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Posted on: February 27, 2023

Removing Racist Language from Property Deeds

Removing racist language from property deeds.

Homeownership is one significant way American families accrue wealth and pass it on to future generations.

Families of color were historically excluded from homeownership here in Roseville, in Minnesota, and in communities across the country through various mechanisms, including racial covenants that explicitly forbid non-white families from owning certain homes.

Roseville is now partnering with the Just Deeds Coalition to help discharge that discriminatory and illegal language from property titles.

Roseville is one of 19 cities collaborating with the nonprofit coalition, which helps property owners file the paperwork with county recorders to discharge that language free of charge.  

Roseville Equity and Inclusion Manager Thomas Brooks“The collaboration with Just Deeds is one way the city is working to address and correct historic wrongs,” said Roseville’s Equity and Inclusion Manager Thomas Brooks.

Brooks said this work aligns with the theme for this year’s Black History Month: Black Resistance. This theme explores how African Americans have resisted historic and ongoing oppression, in all forms, such as racially restrictive covenants.

"Hundreds of Roseville properties included racially restrictive covenants as part of their official property titles at one point, according to the University of Minnesota’s Mapping Prejudice Project, which has “uncovered, documented, and mapped the systematic use of property deeds to enforce racial segregation in the Minneapolis area.”

“We find racial covenants on homes, park, and church properties because these institutions were established on land subdivided for residential neighborhoods,” said Roseville Senior Planner Bryan Lloyd, who has advocated for the process.

The Federal Fair Housing Act of 1968 attempted to protect buyers and renters from discrimination, including federal discrimination in homeownership, seen through redlining, and also made racially restrictive covenants unlawful. Although racial covenants are unlawful, that offensive and illegal language was not automatically stricken from official records.

When Kathy Ramundt bought her home in Roseville 13 years ago, she had no clue her property included a restrictive covenant. Her home was built in 1950.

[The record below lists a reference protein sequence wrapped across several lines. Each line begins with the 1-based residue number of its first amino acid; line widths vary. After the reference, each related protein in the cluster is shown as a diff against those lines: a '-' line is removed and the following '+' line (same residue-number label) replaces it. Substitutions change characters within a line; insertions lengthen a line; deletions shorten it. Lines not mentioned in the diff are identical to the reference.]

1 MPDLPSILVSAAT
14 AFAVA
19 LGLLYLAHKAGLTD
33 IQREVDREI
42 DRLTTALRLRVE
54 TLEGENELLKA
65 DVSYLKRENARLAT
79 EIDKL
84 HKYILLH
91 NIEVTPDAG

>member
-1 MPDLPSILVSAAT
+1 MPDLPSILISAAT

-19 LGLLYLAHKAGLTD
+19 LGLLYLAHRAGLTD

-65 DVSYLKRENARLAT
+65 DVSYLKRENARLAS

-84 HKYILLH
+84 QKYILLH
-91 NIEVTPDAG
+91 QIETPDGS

“I thought maybe the houses in Roseville would be too new and would be built after the point of racial covenants,” Ramundt said. 

Ramundt has now asked Just Deeds for help. 

“I definitely want to have it removed,” she says. 

Mapping Prejudice circle logoAccording to Mapping Prejudice, these restrictive covenants have repercussions that have lasted well beyond the period when covenants were enforced.

“To this day, Minneapolis and St. Paul have among the lowest homeownership rates for Black households in the nation, and the areas that were covered by covenants in the mid-century are still the whitest and most affluent parts of the cities,” according to the Mapping Prejudice website.  

Cindy Schwie has lived in her Roseville home for nearly 50 years. She first discovered her home had a restrictive covenant in the 1990s. That’s when she picked up the paper copy of her property abstract after being notified Ramsey County was digitizing its records and destroying the originals. 

The restrictive covenant said the property should only be owned and occupied by Caucasians, with the exception of domestic servants.

“We were shocked. You read it, and you think oh my gosh this is barbaric,” Schwie said. “As a Caucasian person, we don’t understand this was going on right in front of our eyes.” 

Because she had a copy of her abstract, Schwie was able to file the paperwork herself to discharge the restrictive covenant. The process was completed last June. 

She said she’s happy to have it off her property, especially as she plans to welcome a new daughter-in-law to her family, who identifies as a person of color. 

A photograph of community members from Calvary Church's websiteMembers of Calvary Church on Lexington Avenue discovered that a portion of their property included a racial covenant from the 1920s. 

“We were certainly surprised,” said Steven Taylor, a former church elder and a leader of the congregation’s Imago Dei Ministry Team. 

Taylor notes that the property originally had five houses that were torn down for a building, parking, and green space expansion.  

 “We are a church that loves people, and then you have this attached to your deed. That obviously doesn’t square with our values,” Taylor said. 

Leaders of the multicultural congregation have spoken with their attorney about the legal process of discharging the covenant and are now discussing how they want to acknowledge this situation amongst its members. 

“We have some members who care deeply about this,” he said.

To determine if your property has a racially restrictive covenant and how to remove it, visit


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